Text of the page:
Acknowledgments
We give our most heartfelt gratitude to Noelle Welch, owner of Coordinated Movements, Inc., for her invaluable contribution to this study and her strong commitment to the Family L.I.F.E. research team. We give our most sincere appreciation to all the families of children with special needs who gave their time to this study.
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Table 1.
Wilcoxon Signed-Rank Test and Spearman’s ρ Correlation Coefficients
Wilcoxon Signed-Rank Test and Spearman’s ρ Correlation Coefficients×
Family L.I.F.E. Construct RatingsNMeanWilcoxon pρp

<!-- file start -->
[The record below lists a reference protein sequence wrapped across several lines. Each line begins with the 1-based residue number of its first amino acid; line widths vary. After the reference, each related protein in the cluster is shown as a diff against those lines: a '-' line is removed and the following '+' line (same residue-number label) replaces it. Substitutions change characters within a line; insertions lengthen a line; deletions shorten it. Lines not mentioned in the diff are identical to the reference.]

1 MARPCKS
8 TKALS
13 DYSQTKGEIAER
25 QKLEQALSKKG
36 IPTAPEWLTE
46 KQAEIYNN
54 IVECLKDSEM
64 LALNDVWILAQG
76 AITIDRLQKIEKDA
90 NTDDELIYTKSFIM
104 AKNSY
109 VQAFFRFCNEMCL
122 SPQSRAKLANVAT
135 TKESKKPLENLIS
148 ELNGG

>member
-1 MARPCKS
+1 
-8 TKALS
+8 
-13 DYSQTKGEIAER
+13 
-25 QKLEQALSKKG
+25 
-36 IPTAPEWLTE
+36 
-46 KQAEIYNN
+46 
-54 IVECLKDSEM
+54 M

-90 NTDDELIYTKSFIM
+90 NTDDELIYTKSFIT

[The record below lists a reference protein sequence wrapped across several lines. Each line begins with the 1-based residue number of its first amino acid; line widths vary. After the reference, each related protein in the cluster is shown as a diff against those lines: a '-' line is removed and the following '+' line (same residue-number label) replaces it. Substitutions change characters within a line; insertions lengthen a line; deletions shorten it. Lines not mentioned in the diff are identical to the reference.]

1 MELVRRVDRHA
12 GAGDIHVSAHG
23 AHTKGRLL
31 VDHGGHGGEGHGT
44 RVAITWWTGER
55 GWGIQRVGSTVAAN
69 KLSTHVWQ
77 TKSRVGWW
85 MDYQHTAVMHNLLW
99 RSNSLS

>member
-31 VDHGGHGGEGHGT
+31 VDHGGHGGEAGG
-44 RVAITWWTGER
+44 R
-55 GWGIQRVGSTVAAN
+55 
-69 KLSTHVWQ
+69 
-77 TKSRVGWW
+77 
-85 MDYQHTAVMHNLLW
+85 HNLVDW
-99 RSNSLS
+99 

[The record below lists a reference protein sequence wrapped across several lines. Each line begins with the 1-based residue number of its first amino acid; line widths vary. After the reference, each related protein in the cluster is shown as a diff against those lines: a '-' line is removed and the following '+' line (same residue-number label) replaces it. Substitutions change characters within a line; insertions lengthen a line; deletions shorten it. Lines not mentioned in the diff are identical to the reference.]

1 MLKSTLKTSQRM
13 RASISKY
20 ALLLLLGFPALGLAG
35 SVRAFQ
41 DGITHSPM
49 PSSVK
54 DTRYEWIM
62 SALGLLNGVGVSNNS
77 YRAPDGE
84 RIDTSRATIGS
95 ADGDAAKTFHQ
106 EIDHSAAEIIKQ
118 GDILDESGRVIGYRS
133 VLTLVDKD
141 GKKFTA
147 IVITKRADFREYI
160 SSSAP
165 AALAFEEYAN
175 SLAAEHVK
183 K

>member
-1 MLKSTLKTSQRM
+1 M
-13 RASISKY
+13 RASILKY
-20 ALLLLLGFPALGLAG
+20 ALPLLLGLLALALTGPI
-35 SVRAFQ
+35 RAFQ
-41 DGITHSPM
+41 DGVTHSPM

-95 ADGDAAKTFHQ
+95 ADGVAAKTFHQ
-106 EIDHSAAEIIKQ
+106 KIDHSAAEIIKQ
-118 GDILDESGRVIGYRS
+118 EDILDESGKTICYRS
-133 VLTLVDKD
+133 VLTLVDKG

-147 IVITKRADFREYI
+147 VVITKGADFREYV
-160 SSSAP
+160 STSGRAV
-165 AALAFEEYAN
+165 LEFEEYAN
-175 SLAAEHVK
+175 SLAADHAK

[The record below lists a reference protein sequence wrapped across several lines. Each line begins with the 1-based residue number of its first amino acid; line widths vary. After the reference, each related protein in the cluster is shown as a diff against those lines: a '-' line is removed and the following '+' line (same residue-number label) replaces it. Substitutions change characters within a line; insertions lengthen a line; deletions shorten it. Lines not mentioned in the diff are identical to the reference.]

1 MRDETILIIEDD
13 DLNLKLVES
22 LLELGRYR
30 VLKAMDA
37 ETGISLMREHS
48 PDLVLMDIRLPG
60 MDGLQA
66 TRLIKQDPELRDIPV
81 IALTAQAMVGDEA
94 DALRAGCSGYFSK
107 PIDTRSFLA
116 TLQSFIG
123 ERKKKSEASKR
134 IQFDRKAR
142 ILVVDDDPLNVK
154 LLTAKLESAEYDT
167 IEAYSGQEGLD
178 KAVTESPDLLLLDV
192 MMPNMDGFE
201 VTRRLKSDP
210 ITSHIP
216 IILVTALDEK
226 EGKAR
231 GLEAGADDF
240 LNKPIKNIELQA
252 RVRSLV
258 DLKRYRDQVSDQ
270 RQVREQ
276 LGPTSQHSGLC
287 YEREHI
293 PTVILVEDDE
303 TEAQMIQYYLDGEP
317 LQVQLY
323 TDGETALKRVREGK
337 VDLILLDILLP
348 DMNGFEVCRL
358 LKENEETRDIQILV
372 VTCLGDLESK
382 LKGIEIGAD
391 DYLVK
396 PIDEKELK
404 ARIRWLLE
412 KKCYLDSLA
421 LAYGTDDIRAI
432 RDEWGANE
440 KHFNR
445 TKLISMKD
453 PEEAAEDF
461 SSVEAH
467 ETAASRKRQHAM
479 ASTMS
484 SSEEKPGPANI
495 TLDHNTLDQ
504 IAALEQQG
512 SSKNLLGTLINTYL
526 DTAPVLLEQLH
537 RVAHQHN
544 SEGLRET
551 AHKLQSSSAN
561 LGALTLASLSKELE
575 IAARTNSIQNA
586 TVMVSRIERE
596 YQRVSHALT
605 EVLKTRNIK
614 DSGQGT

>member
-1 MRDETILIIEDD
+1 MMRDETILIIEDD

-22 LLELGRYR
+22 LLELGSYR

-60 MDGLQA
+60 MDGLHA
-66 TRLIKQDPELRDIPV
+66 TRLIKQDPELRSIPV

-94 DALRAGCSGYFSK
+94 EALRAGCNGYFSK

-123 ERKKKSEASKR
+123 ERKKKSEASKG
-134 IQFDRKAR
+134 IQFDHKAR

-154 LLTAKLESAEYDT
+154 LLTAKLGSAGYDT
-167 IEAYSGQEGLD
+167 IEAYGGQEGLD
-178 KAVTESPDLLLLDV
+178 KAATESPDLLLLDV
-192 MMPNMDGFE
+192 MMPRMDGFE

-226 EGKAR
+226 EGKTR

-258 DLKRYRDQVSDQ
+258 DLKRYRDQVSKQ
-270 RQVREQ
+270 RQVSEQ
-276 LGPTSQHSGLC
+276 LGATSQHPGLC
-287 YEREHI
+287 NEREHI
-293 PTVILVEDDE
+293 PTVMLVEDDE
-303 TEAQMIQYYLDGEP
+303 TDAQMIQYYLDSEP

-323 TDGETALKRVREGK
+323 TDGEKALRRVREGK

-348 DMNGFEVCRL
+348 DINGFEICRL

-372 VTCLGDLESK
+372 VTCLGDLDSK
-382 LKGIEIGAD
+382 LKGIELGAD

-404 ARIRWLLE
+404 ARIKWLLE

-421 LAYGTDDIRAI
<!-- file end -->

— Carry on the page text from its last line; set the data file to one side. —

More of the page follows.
Effectiveness.64.824<.01*
 Pre134.6115
 Post134.5500
Efficient.12.485.04*
 Pre133.7846
 Post134.2385
Satisfaction.05.852<.01*
 Pre134.5769
 Post134.2423
Table Footer Note*α = .05.
α = .05.×
Table 1.
Wilcoxon Signed-Rank Test and Spearman’s ρ Correlation Coefficients
Wilcoxon Signed-Rank Test and Spearman’s ρ Correlation Coefficients×
Family L.I.F.E. Construct RatingsNMeanWilcoxon pρp
Effectiveness.64.824<.01*
 Pre134.6115
 Post134.5500
Efficient.12.485.04*
 Pre133.7846
 Post134.2385
Satisfaction.05.852<.01*
 Pre134.5769
 Post134.2423
Table Footer Note*α = .05.
α = .05.×
×